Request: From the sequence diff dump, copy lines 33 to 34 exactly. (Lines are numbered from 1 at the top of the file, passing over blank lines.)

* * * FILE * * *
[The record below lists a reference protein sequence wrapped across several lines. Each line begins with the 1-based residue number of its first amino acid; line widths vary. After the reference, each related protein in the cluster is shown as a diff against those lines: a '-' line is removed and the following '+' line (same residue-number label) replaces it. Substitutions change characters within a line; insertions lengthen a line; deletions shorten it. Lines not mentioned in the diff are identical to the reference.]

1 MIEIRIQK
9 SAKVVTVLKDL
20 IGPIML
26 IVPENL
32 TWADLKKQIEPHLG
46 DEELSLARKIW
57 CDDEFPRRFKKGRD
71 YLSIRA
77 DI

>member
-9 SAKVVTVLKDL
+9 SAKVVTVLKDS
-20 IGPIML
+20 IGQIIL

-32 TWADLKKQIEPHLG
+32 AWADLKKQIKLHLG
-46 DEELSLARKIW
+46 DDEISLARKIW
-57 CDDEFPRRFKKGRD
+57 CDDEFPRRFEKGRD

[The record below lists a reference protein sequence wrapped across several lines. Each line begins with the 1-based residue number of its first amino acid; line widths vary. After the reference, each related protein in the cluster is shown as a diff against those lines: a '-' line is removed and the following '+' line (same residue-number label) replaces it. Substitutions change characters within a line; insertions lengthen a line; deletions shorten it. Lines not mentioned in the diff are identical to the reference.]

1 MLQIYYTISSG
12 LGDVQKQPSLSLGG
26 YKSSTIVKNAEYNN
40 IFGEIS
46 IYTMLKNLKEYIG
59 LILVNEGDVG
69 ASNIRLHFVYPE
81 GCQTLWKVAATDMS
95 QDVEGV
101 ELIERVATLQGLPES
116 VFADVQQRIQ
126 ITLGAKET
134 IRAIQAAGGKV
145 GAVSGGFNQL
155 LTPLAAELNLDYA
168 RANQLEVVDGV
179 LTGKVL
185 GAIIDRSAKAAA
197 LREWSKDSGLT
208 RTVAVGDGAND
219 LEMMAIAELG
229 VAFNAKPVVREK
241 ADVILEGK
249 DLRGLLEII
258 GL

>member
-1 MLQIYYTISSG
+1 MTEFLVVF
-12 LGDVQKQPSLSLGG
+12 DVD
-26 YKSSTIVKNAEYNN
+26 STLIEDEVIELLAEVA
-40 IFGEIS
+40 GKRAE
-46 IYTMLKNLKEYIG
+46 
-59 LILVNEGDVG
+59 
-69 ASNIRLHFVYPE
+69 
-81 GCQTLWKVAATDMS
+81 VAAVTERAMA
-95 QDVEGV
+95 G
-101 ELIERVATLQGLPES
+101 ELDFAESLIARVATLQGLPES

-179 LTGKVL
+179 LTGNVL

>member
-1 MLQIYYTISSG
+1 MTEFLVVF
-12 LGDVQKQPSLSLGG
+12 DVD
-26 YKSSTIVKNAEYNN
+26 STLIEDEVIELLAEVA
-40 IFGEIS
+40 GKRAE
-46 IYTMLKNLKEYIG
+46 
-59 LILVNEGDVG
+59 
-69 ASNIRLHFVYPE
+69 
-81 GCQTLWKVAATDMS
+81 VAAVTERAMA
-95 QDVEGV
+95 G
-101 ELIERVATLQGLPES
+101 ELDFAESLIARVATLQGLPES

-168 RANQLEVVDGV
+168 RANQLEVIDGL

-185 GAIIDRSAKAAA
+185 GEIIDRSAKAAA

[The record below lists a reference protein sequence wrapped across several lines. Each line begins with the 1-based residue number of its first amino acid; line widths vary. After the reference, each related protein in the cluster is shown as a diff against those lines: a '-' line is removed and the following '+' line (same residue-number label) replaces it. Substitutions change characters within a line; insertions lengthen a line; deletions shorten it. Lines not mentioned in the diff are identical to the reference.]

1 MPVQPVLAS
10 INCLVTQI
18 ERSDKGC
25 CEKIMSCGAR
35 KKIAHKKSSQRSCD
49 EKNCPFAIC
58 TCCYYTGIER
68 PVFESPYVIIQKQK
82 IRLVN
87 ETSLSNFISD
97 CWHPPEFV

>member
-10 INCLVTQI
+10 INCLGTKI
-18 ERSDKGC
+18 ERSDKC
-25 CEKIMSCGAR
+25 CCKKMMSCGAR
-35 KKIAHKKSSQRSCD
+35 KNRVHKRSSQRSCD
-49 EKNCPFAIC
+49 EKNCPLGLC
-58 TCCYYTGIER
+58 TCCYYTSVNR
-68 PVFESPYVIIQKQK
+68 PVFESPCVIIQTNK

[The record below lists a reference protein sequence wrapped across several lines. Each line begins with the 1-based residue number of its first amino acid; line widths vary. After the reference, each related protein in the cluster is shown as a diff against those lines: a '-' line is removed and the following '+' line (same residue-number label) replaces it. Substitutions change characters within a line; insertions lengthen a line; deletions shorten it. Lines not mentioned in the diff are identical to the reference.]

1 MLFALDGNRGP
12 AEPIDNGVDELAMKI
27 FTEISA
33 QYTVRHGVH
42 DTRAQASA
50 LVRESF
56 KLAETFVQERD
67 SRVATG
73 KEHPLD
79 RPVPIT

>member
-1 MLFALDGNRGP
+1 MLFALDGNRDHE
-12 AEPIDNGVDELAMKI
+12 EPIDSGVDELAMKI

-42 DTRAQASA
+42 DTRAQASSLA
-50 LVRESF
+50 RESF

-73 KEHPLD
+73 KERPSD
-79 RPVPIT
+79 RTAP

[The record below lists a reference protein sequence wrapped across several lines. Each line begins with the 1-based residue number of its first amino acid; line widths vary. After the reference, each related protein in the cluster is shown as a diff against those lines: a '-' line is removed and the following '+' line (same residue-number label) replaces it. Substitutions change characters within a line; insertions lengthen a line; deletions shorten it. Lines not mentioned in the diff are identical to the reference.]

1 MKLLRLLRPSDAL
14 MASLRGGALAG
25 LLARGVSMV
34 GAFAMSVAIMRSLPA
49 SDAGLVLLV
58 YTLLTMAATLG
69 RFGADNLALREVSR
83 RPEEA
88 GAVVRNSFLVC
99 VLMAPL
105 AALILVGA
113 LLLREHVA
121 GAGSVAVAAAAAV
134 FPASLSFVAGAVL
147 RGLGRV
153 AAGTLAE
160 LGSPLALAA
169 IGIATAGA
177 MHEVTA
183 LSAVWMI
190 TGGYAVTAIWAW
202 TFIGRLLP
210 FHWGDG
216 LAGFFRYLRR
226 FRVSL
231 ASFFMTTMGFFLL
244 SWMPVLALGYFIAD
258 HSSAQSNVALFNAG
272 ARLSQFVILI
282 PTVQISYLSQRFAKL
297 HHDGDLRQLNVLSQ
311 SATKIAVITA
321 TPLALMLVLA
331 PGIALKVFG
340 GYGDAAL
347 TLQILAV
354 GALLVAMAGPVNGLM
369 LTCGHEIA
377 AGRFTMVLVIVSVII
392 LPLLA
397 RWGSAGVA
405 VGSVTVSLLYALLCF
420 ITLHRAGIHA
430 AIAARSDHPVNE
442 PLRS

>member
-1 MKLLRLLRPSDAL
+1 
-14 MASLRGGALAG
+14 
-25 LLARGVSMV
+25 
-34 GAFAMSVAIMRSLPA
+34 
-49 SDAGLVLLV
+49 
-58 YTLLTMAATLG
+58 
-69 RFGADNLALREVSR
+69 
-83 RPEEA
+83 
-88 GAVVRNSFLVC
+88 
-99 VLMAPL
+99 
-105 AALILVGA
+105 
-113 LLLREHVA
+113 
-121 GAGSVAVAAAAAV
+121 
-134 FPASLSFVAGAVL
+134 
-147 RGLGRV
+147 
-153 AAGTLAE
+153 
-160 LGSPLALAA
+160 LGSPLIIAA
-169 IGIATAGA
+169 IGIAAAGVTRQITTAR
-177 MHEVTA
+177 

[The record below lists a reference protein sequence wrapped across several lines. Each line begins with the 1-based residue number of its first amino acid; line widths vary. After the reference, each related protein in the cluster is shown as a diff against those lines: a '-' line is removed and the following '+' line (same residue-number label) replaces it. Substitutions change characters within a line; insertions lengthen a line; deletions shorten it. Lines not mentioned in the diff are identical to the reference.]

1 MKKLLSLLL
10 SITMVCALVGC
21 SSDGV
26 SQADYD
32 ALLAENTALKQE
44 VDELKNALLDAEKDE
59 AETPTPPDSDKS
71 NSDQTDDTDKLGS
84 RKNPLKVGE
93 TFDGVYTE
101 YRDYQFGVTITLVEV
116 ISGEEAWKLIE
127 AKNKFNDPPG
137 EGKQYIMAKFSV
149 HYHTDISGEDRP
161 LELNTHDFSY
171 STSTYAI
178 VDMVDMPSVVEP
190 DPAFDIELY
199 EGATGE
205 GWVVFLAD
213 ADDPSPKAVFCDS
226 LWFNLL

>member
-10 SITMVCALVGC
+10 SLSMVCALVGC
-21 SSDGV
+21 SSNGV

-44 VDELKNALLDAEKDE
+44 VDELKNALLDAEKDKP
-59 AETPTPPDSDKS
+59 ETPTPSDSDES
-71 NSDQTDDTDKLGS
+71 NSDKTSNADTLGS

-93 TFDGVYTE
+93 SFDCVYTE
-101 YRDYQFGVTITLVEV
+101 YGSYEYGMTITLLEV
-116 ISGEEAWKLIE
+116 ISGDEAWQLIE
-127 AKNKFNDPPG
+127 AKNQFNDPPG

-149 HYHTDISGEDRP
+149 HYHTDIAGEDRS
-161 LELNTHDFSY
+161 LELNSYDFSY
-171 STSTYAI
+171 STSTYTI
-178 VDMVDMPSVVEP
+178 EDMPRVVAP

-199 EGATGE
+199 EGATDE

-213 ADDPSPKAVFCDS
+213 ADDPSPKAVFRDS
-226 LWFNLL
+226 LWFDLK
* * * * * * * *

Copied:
116 VFADVQQRIQ
126 ITLGAKET